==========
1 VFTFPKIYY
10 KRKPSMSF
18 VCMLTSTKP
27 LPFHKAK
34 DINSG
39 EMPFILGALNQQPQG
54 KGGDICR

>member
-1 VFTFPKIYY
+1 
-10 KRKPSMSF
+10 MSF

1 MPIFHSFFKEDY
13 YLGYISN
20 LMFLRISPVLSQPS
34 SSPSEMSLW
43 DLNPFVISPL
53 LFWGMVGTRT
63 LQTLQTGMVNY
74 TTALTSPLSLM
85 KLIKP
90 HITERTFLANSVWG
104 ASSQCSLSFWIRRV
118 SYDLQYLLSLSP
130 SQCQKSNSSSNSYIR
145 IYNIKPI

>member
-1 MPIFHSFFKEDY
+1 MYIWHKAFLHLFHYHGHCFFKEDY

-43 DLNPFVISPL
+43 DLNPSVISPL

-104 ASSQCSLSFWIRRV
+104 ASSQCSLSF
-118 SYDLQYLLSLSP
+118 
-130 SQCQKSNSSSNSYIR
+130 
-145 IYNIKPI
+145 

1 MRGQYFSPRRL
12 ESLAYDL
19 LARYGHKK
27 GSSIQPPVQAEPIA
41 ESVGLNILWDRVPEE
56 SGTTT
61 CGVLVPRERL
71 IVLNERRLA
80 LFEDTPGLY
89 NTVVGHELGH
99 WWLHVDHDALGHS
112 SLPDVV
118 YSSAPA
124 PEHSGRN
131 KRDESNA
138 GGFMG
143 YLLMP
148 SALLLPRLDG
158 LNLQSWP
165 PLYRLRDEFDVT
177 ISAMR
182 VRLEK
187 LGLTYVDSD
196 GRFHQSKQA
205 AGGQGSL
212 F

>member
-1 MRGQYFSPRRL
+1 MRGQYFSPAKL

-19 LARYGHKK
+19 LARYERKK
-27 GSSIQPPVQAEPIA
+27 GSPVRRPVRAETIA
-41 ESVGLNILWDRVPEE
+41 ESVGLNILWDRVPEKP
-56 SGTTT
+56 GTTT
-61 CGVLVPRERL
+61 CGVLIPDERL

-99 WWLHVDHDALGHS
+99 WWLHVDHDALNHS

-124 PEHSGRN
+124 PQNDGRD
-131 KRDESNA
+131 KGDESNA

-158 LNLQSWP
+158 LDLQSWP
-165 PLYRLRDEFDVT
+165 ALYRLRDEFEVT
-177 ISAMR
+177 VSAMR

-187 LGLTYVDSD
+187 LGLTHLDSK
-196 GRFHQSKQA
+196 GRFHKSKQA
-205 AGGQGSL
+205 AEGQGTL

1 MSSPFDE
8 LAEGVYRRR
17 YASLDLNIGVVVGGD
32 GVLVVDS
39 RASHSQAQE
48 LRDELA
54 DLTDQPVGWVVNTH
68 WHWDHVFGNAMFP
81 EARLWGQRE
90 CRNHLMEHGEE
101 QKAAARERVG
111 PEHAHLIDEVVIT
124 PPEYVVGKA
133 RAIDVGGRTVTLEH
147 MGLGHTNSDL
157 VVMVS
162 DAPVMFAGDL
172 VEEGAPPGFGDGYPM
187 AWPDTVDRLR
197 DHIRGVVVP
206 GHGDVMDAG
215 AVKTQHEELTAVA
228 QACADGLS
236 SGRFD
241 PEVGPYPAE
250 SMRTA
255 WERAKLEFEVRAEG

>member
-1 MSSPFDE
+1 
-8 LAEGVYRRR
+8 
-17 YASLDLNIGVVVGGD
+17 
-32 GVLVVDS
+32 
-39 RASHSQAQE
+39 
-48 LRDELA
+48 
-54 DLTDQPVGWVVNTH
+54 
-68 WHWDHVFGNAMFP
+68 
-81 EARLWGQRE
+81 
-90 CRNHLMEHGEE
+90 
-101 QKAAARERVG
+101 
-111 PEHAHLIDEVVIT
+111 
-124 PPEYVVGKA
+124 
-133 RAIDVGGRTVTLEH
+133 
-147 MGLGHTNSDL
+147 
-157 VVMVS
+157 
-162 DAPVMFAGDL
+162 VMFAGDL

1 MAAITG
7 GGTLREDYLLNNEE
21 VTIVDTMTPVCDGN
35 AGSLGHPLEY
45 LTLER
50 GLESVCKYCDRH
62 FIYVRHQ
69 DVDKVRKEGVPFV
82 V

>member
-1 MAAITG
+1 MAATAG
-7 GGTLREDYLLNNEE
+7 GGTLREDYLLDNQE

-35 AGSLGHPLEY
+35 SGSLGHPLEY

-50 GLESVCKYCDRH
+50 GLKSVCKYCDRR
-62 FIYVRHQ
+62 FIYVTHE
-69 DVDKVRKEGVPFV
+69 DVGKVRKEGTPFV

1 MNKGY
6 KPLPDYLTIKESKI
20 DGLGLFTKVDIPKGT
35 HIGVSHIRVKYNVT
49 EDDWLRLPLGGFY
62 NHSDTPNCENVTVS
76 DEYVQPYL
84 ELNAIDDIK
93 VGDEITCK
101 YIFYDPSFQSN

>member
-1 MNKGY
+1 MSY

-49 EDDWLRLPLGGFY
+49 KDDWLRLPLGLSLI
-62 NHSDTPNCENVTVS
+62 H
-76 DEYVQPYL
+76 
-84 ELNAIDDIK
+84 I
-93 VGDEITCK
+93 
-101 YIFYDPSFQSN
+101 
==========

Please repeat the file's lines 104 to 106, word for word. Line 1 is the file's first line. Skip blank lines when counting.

68 WHWDHVFGNAMFP
81 EARLWGQRE
90 CRNHLMEHGEE